At MSN Encarta, they say:
Ayn Rand (1905-1982), American novelist and philosopher, whose championing of the gifted individual established her as a controversial figure in 20th-century literary and philosophical debate. Rand upheld individualism over collectivism and egoism over altruism. She staunchly defended reason as the tool that sustains and nourishes the individual against the forces that can weaken it.
Born in Saint Petersburg, Russia, Rand immigrated to the United States in 1926. She worked sporadically as a screenwriter and script reader in Hollywood, California, until 1943. Her first two novels, We the Living (1936) and Anthem (1938), portray dystopias and dictatorships as warnings against monolithic sociopolitical systems such as Communism and Fascism.
The Fountainhead (1943), perhaps Rand’s best-known novel, portrays Howard Roark, an architect and formidable egoist, who fights against his entire profession for his own artistic vision. The character of Roark embodies Rand’s philosophy of objectivism, which encourages individuals to pursue their rational self-interests. According to Rand, human understanding and acceptance of reality form the basis of judgment and values. She believed that human beings must live for themselves, neither sacrificing any part of their natures or goals to other people, nor bending others’ wills to their own. “Ayn Rand,” by Christian K. Messenger, B.A., M.A., Ph.D. Microsoft® Encarta® Online Encyclopedia 2008 http://encarta.msn.com © 1997-2008 Microsoft Corporation. All Rights Reserved.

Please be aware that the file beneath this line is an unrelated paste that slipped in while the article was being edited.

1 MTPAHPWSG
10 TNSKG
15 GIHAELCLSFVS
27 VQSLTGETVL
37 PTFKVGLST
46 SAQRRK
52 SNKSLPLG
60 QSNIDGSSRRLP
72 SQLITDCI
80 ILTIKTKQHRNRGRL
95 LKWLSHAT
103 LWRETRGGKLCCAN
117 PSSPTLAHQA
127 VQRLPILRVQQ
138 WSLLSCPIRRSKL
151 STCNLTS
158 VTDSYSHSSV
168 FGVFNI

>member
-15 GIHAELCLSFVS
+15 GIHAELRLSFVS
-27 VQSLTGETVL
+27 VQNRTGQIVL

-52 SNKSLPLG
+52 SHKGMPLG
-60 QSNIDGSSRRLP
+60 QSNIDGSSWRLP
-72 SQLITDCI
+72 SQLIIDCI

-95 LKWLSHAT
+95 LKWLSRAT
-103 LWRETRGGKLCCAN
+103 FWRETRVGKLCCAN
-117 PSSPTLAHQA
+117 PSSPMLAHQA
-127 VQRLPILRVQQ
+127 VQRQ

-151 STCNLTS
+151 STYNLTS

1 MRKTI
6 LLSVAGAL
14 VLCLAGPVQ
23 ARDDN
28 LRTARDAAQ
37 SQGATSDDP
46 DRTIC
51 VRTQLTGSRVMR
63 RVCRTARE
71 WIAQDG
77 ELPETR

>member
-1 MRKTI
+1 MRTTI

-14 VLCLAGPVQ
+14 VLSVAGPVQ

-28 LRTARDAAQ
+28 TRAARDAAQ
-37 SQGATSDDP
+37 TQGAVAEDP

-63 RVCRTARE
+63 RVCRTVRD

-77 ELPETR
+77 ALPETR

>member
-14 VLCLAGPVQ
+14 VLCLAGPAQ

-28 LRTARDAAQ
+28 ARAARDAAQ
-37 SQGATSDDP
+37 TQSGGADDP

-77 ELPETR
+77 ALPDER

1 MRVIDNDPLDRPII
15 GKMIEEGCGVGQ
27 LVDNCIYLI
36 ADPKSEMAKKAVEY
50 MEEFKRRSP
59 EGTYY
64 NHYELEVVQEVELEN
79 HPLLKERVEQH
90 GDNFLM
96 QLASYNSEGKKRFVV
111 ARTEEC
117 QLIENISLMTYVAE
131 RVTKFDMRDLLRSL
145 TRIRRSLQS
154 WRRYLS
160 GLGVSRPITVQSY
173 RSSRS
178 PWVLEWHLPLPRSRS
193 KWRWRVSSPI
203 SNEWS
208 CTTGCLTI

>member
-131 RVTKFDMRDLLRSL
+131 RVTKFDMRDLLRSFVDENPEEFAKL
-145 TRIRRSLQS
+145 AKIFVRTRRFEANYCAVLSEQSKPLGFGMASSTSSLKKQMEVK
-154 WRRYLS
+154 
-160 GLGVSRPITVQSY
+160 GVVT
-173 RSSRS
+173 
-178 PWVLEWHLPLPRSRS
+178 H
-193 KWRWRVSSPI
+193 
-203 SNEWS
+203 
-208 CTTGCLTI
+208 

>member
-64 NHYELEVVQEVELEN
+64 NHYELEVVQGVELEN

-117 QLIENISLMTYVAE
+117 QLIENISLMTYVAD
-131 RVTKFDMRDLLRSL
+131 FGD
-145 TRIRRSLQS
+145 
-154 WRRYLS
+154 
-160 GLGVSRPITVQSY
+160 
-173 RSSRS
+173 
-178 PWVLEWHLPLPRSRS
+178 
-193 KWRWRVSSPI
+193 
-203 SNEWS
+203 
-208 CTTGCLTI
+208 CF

The movie version of We the Living — the black & white version made illegally in 1940s Italy — is fantastic. Alida Valli was the leading actress; wow… The movie was so well done, the Fascists eventually realized that the movie was anti-totalitarian, not just anti-Communist, and had it pulled from all theatres!
Rand also wrote Atlas Shrugged, which is getting a great deal of attention in the midst of today’s economic-social-political situation — see, for example, ” ‘Atlas Shrugged: From Fiction to Fact in 52 Years” by Stephen Moore, published on Friday, January 9, 2009, in the Wall Street Journal Online. WSJ.com has posted a short video of a Stephen Moore interview by James Freeman, Assistant Editor, Editorial Page, WSJ.
Happy Birthday, Ayn Rand!!